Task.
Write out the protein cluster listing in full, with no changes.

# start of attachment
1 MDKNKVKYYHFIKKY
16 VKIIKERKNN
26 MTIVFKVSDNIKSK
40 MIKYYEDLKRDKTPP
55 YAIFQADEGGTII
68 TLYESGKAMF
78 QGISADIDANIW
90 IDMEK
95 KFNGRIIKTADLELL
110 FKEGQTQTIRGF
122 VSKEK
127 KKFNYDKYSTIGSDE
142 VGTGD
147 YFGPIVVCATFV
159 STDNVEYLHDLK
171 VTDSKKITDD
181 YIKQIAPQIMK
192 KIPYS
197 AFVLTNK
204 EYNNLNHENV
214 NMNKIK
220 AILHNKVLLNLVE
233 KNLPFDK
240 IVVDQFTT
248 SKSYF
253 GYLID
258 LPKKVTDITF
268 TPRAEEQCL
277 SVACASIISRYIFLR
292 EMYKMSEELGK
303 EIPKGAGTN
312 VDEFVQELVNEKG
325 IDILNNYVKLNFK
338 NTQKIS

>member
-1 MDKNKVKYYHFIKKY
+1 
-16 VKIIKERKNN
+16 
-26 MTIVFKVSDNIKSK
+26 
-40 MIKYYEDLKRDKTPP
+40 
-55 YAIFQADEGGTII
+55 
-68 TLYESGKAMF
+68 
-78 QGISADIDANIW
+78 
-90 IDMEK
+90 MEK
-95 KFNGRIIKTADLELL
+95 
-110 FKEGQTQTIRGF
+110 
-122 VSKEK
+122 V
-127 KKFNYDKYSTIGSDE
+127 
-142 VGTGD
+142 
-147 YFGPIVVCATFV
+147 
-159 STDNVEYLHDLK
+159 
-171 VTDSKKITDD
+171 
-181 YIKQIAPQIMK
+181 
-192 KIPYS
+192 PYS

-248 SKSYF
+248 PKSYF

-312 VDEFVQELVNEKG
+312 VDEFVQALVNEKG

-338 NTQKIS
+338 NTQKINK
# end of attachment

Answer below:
1 MDKNKVKYYHFIKKY
16 VKIIKERKNN
26 MTIVFKVSDNIKSK
40 MIKYYEDLKRDKTPP
55 YAIFQADEGGTII
68 TLYESGKAMF
78 QGISADIDANIW
90 IDMEK
95 KFNGRIIKTADLELL
110 FKEGQTQTIRGF
122 VSKEK
127 KKFNYDKYSTIGSDE
142 VGTGD
147 YFGPIVVCATFV
159 STDNVEYLHDLK
171 VTDSKKITDD
181 YIKQIAPQIMK
192 KIPYS
197 AFVLTNK
204 EYNNLNHENV
214 NMNKIK
220 AILHNKVLLNLVE
233 KNLPFDK
240 IVVDQFTT
248 SKSYF
253 GYLID
258 LPKKVTDITF
268 TPRAEEQCL
277 SVACASIISRYIFLR
292 EMYKMSEELGK
303 EIPKGAGTN
312 VDEFVQELVNEKG
325 IDILNNYVKLNFK
338 NTQKIS

>member
-1 MDKNKVKYYHFIKKY
+1 
-16 VKIIKERKNN
+16 
-26 MTIVFKVSDNIKSK
+26 
-40 MIKYYEDLKRDKTPP
+40 
-55 YAIFQADEGGTII
+55 
-68 TLYESGKAMF
+68 
-78 QGISADIDANIW
+78 
-90 IDMEK
+90 MEK
-95 KFNGRIIKTADLELL
+95 
-110 FKEGQTQTIRGF
+110 
-122 VSKEK
+122 V
-127 KKFNYDKYSTIGSDE
+127 
-142 VGTGD
+142 
-147 YFGPIVVCATFV
+147 
-159 STDNVEYLHDLK
+159 
-171 VTDSKKITDD
+171 
-181 YIKQIAPQIMK
+181 
-192 KIPYS
+192 PYS

-248 SKSYF
+248 PKSYF

-312 VDEFVQELVNEKG
+312 VDEFVQALVNEKG

-338 NTQKIS
+338 NTQKINK